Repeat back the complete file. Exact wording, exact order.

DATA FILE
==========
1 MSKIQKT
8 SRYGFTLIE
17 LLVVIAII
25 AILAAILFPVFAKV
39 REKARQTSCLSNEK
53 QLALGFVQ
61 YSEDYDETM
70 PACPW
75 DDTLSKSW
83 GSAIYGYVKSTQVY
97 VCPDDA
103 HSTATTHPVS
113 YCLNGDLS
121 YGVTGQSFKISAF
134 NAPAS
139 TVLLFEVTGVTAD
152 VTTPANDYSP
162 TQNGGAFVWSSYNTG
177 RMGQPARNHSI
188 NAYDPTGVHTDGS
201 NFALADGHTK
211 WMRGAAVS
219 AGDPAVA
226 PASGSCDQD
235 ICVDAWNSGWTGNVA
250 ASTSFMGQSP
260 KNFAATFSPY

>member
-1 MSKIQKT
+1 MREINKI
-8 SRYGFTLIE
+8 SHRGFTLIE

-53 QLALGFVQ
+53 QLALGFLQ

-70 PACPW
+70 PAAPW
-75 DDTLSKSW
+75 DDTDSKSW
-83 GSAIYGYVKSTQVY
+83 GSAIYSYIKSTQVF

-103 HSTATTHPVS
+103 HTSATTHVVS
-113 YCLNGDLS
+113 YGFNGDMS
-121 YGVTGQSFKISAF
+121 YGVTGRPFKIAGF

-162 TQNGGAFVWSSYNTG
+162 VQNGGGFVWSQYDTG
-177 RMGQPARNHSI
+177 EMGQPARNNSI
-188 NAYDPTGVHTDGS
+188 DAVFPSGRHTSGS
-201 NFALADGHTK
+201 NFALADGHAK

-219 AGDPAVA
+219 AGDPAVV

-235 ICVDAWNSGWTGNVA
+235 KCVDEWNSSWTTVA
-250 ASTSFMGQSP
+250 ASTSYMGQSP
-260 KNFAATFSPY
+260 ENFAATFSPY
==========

1 MSKIQKT
8 SRYGFTLIE
17 LLVVIAII
25 AILAAILFPVFAKV
39 REKARQTSCLSNEK
53 QLALGFVQ
61 YSEDYDETM
70 PACPW
75 DDTLSKSW
83 GSAIYGYVKSTQVY
97 VCPDDA
103 HSTATTHPVS
113 YCLNGDLS
121 YGVTGQSFKISAF
134 NAPAS
139 TVLLFEVTGVTAD
152 VTTPANDYSP
162 TQNGGAFVWSSYNTG
177 RMGQPARNHSI
188 NAYDPTGVHTDGS
201 NFALADGHTK
211 WMRGAAVS
219 AGDPAVA
226 PASGSCDQD
235 ICVDAWNSGWTGNVA
250 ASTSFMGQSP
260 KNFAATFSPY

>member
-1 MSKIQKT
+1 MREINKI
-8 SRYGFTLIE
+8 SHRGFTLIE

-53 QLALGFVQ
+53 QLALGFLQ

-70 PACPW
+70 PAAPW
-75 DDTLSKSW
+75 DDTDSKSW
-83 GSAIYGYVKSTQVY
+83 GSAIYSYIKSTQVF

-103 HSTATTHPVS
+103 HTSATTHVVS
-113 YCLNGDLS
+113 YGFNGDMS
-121 YGVTGQSFKISAF
+121 YGVTGRPFKIAGF

-162 TQNGGAFVWSSYNTG
+162 VQNGGGFVWSQYDTG
-177 RMGQPARNHSI
+177 EMGQPARNNSI
-188 NAYDPTGVHTDGS
+188 DAVFPSGRHTSGS
-201 NFALADGHTK
+201 NFALADGHAK

-219 AGDPAVA
+219 AGDPAVV

-235 ICVDAWNSGWTGNVA
+235 KCVDEWNSSWTTVA
-250 ASTSFMGQSP
+250 ASTSYMGQSP
-260 KNFAATFSPY
+260 ENFAATFSPY